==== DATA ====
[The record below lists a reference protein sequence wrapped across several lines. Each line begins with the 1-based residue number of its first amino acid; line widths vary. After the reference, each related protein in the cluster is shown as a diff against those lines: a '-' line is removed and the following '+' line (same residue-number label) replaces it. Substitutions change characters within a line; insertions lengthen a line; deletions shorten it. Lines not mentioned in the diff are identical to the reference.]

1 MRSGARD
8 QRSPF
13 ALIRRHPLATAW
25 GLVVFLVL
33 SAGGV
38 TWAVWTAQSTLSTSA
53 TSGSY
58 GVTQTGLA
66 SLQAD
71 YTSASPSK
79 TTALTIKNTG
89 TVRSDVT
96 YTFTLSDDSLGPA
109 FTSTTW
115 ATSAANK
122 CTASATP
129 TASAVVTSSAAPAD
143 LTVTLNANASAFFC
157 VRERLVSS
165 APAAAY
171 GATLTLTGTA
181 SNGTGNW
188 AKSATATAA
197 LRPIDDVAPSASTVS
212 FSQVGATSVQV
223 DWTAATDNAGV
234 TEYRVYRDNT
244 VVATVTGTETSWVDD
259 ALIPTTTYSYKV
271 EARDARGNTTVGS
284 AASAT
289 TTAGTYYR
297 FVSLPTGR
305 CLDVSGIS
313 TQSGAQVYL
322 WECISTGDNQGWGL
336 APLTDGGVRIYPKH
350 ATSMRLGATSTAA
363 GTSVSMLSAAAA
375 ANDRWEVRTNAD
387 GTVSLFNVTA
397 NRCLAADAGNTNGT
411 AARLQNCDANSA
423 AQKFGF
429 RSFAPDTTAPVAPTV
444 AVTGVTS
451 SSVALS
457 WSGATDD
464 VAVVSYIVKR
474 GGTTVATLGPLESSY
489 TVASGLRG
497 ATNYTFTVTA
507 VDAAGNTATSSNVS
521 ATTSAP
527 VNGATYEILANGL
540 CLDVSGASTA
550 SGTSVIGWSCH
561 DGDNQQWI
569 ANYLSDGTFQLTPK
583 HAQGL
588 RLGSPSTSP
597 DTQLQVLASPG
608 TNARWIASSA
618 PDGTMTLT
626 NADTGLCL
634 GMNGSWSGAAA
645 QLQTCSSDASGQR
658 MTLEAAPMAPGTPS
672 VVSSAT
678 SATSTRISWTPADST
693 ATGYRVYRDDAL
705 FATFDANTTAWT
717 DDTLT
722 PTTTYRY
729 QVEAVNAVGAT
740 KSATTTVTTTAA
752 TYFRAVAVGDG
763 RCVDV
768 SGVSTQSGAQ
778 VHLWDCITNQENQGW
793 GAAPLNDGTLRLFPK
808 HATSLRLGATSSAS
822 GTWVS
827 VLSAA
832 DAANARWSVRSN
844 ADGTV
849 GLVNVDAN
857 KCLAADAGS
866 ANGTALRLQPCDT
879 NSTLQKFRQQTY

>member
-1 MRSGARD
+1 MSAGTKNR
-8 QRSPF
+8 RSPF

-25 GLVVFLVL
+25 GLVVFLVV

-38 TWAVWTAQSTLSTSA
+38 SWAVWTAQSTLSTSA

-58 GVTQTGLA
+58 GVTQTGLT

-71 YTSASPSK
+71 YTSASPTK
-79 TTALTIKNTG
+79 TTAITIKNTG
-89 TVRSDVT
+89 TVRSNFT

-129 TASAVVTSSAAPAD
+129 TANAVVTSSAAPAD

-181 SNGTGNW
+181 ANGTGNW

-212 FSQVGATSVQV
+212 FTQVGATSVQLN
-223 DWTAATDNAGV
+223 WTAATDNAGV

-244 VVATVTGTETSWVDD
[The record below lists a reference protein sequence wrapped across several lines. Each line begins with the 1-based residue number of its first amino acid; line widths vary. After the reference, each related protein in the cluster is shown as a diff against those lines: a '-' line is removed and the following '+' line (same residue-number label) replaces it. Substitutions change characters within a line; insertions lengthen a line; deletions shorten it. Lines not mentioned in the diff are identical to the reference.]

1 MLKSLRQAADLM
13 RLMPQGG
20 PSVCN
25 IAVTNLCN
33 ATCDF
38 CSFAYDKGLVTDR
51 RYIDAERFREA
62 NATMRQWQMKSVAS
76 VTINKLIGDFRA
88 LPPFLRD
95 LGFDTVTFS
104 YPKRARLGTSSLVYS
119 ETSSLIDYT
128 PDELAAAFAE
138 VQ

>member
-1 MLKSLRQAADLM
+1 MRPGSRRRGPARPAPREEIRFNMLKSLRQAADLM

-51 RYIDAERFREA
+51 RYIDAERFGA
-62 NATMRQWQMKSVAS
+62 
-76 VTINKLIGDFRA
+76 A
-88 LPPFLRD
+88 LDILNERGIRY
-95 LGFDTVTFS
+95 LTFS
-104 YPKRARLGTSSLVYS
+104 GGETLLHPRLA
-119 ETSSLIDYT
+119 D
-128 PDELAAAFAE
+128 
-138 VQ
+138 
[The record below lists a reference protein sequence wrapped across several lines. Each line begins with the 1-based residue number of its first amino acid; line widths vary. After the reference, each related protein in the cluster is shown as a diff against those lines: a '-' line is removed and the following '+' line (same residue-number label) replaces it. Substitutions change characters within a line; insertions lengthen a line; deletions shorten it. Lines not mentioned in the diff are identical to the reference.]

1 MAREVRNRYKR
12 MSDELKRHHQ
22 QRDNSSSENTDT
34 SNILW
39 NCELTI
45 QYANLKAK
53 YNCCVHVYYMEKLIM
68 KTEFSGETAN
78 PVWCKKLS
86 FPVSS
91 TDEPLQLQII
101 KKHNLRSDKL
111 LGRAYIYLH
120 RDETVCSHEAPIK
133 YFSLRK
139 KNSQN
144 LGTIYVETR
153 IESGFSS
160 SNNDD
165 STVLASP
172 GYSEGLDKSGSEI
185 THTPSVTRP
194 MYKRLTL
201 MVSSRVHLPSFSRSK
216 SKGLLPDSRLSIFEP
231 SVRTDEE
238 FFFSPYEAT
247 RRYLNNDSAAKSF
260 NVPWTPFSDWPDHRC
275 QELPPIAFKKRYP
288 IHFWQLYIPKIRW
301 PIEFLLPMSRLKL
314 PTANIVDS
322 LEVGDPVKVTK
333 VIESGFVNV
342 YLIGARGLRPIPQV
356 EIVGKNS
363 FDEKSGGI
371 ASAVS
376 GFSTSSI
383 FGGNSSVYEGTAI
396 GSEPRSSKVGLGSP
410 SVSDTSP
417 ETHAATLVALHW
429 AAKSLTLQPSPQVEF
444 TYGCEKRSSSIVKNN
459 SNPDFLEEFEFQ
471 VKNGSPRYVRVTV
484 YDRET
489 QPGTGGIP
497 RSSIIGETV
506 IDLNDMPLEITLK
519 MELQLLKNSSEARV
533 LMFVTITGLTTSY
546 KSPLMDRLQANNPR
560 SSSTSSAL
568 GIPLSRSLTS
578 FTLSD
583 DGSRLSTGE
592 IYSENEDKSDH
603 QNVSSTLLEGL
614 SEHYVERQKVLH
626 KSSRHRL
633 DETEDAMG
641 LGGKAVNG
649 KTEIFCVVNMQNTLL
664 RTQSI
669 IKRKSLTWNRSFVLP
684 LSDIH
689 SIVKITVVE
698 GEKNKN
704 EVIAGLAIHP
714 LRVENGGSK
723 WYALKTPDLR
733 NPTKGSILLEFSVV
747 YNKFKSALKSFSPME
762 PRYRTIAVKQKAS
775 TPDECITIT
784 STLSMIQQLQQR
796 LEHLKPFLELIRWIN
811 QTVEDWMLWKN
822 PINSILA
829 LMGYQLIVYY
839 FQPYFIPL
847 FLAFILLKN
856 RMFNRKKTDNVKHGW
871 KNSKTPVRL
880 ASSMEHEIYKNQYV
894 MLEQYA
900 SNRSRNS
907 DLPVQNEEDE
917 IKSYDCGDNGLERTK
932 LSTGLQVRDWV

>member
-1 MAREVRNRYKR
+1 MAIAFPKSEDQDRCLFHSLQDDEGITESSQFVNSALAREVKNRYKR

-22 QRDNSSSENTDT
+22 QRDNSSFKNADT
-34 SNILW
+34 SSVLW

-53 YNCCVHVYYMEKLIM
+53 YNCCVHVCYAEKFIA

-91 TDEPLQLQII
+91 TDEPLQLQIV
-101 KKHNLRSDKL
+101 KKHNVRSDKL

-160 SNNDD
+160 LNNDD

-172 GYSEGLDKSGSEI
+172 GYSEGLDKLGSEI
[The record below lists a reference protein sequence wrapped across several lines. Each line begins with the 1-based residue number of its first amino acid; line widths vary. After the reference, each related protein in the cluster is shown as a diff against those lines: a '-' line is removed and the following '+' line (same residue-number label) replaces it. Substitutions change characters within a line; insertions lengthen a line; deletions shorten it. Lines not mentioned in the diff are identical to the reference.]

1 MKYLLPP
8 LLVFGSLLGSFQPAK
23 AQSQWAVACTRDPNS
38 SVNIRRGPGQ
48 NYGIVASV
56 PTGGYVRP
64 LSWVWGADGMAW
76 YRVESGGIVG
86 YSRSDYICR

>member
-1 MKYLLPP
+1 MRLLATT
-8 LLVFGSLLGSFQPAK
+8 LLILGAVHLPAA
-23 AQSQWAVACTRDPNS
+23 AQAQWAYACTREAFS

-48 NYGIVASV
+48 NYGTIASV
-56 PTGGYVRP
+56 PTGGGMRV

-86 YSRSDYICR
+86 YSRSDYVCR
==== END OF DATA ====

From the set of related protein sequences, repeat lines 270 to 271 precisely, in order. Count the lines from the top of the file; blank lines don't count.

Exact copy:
38 SVNIRRGPGQ
48 NYGIVASV